14 September 2017
Sean Caffrey, 25, of Sutton Coldfield, was today given an 18-month suspended prison sentence and had his computer equipment confiscated by a judge at Birmingham Crown Court.
He had admitted accessing and stealing the ranks, usernames and email addresses of more than 800 users of a satellite communications system, as well as of about 30,000 satellite phones.
The 18 month term, the maximum sentence, was suspended for 18 months by His Honour Patrick Thomas QC due to recommendations in Caffrey’s medical report.
Tony Adams, head of investigations at the NCA's National Cyber Crime Unit, said: “Caffrey attacked a government computer system, which is a very serious crime.
“He was given the maximum sentence under the guidelines. Others should take note that hacking like this is taken seriously and offenders will be found and brought before the courts.
“This case was the result of strong partnership working between the NCA, the FBI and the DoD’s Defense Criminal Investigative Service.”
Danny Kennedy, acting assistant director for the FBI’s LA field office, said: “The case involving Mr. Caffrey is a perfect example of international cooperation between the NCA, the DCIS, the FBI and others to identify and impede a serious threat to national security, which incurred significant damage.
“As the threat posed by cyber criminals continues to grow, the FBI will continue to strengthen these partnerships.”
Hacker admits attack on US Department of Defense
15 June 2017
A computer hacker has admitted stealing hundreds of user accounts from a US military communications system.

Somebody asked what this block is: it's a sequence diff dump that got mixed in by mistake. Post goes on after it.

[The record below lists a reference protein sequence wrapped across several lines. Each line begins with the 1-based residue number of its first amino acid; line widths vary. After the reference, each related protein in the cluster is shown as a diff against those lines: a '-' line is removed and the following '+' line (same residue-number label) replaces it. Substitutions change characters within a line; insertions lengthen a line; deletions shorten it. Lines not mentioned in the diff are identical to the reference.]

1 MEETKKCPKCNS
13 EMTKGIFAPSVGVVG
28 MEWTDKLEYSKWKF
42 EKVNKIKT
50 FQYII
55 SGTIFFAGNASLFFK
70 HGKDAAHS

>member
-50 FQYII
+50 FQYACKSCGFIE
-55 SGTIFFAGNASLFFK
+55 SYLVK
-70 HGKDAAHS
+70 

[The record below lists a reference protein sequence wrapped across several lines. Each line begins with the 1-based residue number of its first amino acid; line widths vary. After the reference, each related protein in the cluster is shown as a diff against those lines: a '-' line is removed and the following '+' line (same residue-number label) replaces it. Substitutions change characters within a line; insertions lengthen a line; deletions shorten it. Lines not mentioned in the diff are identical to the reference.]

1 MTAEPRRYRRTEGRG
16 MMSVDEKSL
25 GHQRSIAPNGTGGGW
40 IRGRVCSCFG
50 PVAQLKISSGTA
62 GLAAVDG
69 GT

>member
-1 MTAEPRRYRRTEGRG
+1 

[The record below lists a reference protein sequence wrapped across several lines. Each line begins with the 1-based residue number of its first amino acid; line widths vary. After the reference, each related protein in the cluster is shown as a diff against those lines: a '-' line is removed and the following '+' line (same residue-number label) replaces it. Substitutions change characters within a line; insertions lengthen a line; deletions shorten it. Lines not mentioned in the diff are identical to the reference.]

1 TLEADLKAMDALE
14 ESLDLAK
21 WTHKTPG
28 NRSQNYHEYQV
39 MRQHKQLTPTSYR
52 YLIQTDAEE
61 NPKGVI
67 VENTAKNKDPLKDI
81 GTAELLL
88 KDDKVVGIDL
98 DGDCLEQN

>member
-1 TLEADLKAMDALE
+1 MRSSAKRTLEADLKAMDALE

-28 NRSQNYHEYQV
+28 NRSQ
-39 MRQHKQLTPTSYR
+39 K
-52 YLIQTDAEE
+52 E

Sean Caffrey, 25, of Sutton Coldfield, accessed and stole the ranks, usernames and email addresses of more than 800 users of a satellite communications system, as well as of about 30,000 satellite phones.
He pleaded guilty at Birmingham Crown Court today to an offence under the Computer Misuse Act. The theft from the US Department of Defense (DoD) took place on 15 June 2014. Officers from the NCA’s National Cyber Crime Unit (NCCU) and West Midlands Police arrested Caffrey in March 2015 after intelligence showed the hack originated from his internet connection.
Forensic examination of his computers by NCA officers found the stolen data on the hard drives.
NCA officers also found that an online messaging account linked to the attack had been opened and operated under a pseudonym using Caffrey’s computers.
The DoD said it cost approximately $628,000 to fix the damage caused by the hacker’s intrusion.
Janey Young, investigations manager at the NCA, said: “After strong partnership working between the NCA, the FBI and the DoD’s Defense Criminal Investigative Service there was very clear, very compelling evidence against Sean Caffrey.
“No one should think that cyber crime is victimless or that they can get away with it.
“The NCA has people with skills like Caffrey’s, but they’re doing the opposite to him in detecting cyber criminals and bringing them to justice.
“We’re working to keep the internet a safe space for people who use it legitimately.”